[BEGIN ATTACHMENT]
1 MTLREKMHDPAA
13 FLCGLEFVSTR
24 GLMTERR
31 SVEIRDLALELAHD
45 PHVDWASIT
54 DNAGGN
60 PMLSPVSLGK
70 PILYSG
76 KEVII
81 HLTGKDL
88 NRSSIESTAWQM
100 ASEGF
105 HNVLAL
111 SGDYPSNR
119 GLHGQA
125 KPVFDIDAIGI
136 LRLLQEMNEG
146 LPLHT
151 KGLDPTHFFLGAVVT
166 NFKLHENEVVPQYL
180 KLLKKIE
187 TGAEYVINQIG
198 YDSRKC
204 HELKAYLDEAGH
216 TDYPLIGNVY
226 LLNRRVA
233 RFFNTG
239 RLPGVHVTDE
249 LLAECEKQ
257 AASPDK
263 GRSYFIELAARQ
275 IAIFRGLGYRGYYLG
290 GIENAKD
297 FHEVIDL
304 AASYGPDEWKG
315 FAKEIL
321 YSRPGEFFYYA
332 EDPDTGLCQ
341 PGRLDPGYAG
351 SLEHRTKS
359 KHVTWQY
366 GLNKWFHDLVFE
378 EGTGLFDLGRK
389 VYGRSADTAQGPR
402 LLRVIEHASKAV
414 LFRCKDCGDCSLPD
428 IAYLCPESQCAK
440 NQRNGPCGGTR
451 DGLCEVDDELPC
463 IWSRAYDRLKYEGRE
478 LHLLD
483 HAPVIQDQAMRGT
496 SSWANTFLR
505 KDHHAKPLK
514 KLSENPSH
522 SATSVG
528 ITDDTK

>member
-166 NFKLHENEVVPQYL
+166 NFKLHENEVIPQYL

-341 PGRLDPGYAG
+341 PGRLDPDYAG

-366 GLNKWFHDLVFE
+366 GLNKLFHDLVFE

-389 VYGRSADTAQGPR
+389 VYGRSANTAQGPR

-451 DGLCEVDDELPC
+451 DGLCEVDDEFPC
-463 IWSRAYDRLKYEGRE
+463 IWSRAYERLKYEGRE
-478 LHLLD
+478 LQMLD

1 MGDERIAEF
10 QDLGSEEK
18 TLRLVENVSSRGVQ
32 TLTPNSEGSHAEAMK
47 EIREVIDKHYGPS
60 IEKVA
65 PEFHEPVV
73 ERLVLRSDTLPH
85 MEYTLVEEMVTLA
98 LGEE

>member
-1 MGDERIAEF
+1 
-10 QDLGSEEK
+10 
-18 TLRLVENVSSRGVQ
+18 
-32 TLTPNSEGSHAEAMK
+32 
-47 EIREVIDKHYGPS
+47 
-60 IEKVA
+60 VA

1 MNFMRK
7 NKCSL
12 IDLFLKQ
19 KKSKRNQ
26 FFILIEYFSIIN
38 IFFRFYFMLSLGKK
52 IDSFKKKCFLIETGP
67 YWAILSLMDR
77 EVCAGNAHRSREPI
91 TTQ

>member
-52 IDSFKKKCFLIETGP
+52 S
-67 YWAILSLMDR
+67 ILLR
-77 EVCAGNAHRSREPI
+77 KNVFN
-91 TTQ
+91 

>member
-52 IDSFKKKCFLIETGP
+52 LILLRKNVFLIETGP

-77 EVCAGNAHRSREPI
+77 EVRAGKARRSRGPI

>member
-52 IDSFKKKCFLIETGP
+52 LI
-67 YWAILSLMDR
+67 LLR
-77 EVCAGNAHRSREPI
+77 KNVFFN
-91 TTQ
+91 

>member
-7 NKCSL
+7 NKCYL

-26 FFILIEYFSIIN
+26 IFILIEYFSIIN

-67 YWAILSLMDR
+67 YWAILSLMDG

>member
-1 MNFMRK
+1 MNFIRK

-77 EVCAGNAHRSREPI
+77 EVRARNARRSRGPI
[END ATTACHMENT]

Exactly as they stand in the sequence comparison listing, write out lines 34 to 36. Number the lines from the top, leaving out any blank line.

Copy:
297 FHEVIDL
304 AASYGPDEWKG
315 FAKEIL